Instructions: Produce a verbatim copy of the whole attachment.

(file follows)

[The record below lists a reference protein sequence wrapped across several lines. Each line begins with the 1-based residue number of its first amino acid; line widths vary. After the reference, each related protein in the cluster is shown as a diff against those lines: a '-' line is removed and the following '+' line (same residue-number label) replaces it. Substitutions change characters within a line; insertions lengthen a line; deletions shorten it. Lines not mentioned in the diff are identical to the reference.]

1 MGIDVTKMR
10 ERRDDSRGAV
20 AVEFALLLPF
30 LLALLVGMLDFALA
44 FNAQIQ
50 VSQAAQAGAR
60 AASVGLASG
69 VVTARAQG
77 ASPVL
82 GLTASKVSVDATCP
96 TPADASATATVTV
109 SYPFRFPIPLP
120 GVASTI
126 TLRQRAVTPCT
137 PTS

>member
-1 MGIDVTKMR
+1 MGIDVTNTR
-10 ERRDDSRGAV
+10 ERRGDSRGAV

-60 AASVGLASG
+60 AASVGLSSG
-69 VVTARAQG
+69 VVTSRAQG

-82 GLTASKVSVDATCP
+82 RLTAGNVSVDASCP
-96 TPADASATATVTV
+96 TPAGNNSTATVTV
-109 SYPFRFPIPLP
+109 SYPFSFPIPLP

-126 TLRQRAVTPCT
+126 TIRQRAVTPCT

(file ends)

[The record below lists a reference protein sequence wrapped across several lines. Each line begins with the 1-based residue number of its first amino acid; line widths vary. After the reference, each related protein in the cluster is shown as a diff against those lines: a '-' line is removed and the following '+' line (same residue-number label) replaces it. Substitutions change characters within a line; insertions lengthen a line; deletions shorten it. Lines not mentioned in the diff are identical to the reference.]

1 MGIDVTKMR
10 ERRDDSRGAV
20 AVEFALLLPF
30 LLALLVGMLDFALA
44 FNAQIQ
50 VSQAAQAGAR
60 AASVGLASG
69 VVTARAQG
77 ASPVL
82 GLTASKVSVDATCP
96 TPADASATATVTV
109 SYPFRFPIPLP
120 GVASTI
126 TLRQRAVTPCT
137 PTS

>member
-1 MGIDVTKMR
+1 MGIDVTNTR
-10 ERRDDSRGAV
+10 ERRGDSRGAV

-60 AASVGLASG
+60 AASVGLSSG
-69 VVTARAQG
+69 VVTSRAQG

-82 GLTASKVSVDATCP
+82 RLTAGNVSVDASCP
-96 TPADASATATVTV
+96 TPAGNNSTATVTV
-109 SYPFRFPIPLP
+109 SYPFSFPIPLP

-126 TLRQRAVTPCT
+126 TIRQRAVTPCT